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James Farmer Takes on Edublogs.org Full-Time

WordPress NewsIt is with great joy that I announce that James Farmer of legendary and all its associated free blog services, is leaving his work with The Age and going full-time to Edublogs.org.

Today I handed in my notice at The Age and come July 1st I’ll be working 100% for myself, the majority of the time on Edublogs and the rest doing consultancy, speaking, design & development for education, media and community projects.

I’ve always wanted to work for myself, and Edublogs is allowing me to do that. There are currently over 76,000 blogs on the sites and over 1100 new ones every week (well, each week or for the last three weeks at least), add to that the initial success of Edublogs Premium and some extensions I’ve got for that coming along with a couple of other ideas, and I’m aiming to turn it into a fully sustainable business within the next six months.

Edublogs logoI’ve admired James for a long time. He was so impressed with , the WordPress multi-user version which is based upon, that he was the first to put WordPressMU into action with Edublogs.org, bringing free blogs to teachers and educators and creating a community with a common theme: education.

According to James, it is now the largest educational blogging site on the web. I say it’s the largest educational community on the web today. That’s quite an achievement in two years.

I have written about Edublogs and James Farmer many times over the past two years and I’m totally thrilled he is making this huge leap of faith and giving his talented all to Edublogs. You will do well, my friend, I have no doubt.

As part of his last hurrah on The Age, James wrote Comment is Twee, a scathing and cynical, but honest, look at the issues of blog comments.

Honestly, I’ve had enough.

Enough of the flaming, the trolling, the moderation, the spam, the ‘who’s-got-more’ syndrome, the inanity and the sheer stupidity behind allowing them on sites like theage.com.au.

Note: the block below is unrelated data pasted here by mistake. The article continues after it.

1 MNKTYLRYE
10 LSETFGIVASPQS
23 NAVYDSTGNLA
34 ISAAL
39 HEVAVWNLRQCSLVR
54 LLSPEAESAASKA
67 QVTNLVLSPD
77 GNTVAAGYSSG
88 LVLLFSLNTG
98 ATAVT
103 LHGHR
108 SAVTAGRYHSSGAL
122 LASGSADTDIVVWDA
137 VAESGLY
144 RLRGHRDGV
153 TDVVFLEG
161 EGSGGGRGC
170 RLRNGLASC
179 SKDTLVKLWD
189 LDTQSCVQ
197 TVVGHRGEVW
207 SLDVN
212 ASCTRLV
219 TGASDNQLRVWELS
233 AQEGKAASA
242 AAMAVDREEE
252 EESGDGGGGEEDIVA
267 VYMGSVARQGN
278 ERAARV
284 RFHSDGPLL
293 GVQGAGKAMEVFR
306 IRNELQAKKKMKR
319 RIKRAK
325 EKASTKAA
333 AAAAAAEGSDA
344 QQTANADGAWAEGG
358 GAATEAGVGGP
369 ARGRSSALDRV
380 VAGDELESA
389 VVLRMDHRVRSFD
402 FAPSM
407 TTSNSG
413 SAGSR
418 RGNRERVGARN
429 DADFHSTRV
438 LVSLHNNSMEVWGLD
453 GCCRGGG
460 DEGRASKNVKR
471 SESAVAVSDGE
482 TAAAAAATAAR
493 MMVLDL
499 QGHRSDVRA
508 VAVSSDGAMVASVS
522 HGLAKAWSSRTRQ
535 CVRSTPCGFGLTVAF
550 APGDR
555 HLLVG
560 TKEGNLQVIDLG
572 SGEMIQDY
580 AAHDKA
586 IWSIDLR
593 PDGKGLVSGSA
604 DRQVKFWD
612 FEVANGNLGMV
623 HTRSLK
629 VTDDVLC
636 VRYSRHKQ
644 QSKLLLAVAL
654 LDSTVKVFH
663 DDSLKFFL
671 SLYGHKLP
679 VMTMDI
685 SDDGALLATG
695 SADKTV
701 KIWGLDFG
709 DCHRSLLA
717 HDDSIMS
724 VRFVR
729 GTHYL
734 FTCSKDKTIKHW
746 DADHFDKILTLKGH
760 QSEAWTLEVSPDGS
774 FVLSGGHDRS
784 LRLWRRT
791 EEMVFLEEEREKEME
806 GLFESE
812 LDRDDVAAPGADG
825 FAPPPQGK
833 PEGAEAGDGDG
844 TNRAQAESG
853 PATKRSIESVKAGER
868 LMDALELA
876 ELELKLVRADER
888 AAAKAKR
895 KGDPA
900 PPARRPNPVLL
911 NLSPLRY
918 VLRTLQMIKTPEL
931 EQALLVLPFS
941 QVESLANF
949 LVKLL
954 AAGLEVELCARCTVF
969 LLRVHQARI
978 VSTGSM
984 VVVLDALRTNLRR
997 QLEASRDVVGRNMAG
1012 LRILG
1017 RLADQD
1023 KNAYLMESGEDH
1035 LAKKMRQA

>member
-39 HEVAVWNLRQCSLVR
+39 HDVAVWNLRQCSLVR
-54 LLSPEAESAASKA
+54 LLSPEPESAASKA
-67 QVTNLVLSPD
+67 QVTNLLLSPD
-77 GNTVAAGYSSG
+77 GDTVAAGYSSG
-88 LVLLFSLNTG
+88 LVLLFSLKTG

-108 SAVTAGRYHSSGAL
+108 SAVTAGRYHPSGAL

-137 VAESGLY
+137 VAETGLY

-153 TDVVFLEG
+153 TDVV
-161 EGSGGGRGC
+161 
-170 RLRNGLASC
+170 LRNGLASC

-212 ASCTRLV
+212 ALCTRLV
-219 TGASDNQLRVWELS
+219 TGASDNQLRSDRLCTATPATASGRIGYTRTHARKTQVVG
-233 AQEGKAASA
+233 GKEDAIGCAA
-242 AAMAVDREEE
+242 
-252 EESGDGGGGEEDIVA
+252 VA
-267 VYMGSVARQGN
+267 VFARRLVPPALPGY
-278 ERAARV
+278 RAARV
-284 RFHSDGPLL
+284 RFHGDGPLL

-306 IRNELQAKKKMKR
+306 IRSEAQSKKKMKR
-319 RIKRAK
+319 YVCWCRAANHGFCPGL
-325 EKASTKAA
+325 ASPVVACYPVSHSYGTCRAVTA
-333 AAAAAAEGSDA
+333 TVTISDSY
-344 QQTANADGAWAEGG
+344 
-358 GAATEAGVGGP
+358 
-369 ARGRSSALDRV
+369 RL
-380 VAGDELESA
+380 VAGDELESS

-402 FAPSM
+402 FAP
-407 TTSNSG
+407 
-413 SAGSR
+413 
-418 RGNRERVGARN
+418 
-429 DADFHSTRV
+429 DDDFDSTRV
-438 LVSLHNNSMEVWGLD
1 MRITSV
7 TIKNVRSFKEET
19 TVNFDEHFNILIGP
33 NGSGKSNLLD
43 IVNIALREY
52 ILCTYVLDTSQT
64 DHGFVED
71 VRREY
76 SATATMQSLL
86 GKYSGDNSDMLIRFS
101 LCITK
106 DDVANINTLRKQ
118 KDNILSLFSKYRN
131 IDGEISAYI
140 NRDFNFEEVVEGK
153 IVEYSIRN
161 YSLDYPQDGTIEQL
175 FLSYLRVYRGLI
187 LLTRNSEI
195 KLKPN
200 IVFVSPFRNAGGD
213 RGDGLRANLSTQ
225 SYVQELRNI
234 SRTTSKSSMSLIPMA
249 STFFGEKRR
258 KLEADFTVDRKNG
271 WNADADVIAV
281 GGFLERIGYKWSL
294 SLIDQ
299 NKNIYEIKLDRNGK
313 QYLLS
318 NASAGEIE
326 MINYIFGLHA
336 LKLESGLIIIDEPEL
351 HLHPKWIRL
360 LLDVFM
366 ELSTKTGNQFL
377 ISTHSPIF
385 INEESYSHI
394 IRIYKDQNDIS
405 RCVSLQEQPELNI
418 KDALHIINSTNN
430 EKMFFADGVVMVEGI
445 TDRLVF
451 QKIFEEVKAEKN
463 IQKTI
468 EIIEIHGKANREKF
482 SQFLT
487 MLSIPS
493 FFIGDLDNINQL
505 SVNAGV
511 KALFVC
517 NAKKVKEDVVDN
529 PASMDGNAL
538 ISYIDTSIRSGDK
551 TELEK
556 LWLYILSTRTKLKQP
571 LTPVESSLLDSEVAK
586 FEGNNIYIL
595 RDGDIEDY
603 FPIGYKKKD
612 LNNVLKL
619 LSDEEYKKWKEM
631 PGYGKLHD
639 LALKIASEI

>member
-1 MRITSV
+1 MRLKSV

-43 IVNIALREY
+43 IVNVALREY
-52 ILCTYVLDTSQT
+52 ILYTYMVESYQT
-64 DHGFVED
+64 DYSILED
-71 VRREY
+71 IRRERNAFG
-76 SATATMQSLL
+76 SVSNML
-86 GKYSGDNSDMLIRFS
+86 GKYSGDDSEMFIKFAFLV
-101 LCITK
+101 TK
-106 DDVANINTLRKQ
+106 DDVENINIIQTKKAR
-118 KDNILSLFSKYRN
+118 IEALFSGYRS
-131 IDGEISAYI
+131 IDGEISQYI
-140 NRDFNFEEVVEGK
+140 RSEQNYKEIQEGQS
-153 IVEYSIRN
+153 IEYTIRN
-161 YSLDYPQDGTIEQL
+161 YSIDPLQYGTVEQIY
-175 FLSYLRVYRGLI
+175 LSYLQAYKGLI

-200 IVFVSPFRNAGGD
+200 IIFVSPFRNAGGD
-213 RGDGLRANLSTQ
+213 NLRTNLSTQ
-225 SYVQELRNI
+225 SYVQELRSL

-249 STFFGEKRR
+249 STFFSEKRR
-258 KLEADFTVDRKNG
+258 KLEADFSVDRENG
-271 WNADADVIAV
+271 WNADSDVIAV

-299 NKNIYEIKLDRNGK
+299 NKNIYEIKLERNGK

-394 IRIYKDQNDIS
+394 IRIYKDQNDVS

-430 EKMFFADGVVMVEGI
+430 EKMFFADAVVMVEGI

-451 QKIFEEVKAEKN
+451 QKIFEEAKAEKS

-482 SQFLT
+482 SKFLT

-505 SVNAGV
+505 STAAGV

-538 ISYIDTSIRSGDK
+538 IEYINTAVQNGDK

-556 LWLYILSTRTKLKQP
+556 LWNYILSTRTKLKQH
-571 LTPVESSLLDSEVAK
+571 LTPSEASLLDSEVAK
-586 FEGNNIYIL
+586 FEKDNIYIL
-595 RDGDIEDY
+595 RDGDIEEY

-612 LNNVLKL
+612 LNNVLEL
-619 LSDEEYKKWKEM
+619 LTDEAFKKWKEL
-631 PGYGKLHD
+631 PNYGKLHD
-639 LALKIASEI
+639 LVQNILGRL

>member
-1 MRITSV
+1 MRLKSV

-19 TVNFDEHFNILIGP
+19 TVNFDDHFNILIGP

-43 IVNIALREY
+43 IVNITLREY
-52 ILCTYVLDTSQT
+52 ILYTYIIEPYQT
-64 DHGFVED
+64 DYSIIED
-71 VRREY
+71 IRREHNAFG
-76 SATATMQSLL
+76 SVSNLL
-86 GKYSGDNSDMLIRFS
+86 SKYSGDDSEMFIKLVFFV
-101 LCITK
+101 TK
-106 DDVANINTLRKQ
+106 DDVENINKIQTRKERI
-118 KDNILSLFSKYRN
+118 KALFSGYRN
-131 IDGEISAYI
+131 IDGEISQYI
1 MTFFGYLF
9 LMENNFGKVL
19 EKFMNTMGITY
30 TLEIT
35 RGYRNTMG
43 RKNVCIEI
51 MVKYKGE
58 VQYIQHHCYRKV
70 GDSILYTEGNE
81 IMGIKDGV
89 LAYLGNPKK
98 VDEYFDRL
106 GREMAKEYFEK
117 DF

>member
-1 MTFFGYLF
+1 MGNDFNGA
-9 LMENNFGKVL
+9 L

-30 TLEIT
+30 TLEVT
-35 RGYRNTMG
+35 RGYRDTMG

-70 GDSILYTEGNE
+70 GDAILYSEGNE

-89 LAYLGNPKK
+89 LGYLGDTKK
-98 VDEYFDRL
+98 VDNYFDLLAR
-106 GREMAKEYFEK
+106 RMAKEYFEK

They devalue our content, insult much of our readership, piss off our advertisers, waste massive amounts of our time and place us at an enormous legal risk.

They’re also perhaps the least web-savvy thing we, as a large media organisation, should be doing. They’re yesterday’s online communication forums, they’re twee.

This, needs revisiting. Let’s get rid of them now.

In the end, he sums up what I say almost every day, to my students, clients, groups, and to you: Make your comments count.

Good luck, James. We’ll be cheering for you!

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Copyright Lorelle VanFossen, member of the 9Rules Network, and author of Blogging Tips, What Bloggers Won't Tell You About Blogging.

8 Comments

  1. Posted June 10, 2007 at 12:03 pm | Permalink

    After such a quote it is almost impossible to write a comment, but the first quote makes me curious, especially the sentence part about “along with a couple of other ideas”.

    We’ll have probably to come back to check this out.

  2. Posted June 10, 2007 at 12:09 pm | Permalink

    Several years ago James helped me become a regular blogger, and now 1,000 posts later, I’m still chugging along. James freely gives of his time and I know that he is suited to being a free-agent, as he is already a free spirit. Education can be a tough market for an independent business, so I too wish him well.

  3. Posted June 10, 2007 at 4:14 pm | Permalink

    Thanks Lorelle, I’m blushing :) Finally doing this wouldn’t be possible without the amazing people behind wordpress and the great news and inspiration that LoWP offers too!

  4. Posted June 10, 2007 at 10:50 pm | Permalink

    The other incredible part that James has arranged is– given that “education” itself still has problems reconciling support and users (teachers and/or administration) and users (students). Blogging is a new format, with many legacy issues (computers as teaching machines, as school luxuries, as sources of evil influence on young minds) and evolving by the minute (uses, users, technology).

    Many educators (teachers, professors, designers, cabinet secretaries, et al.) still don’t understand what a computer is, much less the world-wide web. James has been masterful at juggling these disparate and often competing interests at their nexus, edublogs.org, and has encouraged experimentation, a.k.a., try it and see if it breaks. It really is good news that he is finally able to stretch himself not so thinly as before (and simultaneously in 4 hemispheres, too!).